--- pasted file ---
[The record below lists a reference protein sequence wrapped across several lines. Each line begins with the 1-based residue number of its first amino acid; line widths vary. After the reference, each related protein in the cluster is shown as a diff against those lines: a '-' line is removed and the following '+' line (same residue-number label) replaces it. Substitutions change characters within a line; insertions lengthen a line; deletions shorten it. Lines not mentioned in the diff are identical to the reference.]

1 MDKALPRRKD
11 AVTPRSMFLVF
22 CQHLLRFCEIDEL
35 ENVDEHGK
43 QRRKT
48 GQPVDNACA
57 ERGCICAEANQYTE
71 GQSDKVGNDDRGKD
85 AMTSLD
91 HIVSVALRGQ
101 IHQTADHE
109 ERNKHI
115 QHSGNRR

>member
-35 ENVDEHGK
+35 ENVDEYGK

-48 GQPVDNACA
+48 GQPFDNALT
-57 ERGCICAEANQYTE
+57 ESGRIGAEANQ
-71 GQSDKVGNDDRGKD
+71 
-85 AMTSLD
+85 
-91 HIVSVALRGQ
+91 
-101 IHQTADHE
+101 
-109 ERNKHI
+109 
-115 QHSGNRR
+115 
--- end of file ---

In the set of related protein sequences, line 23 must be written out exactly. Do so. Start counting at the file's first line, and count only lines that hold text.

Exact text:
+71 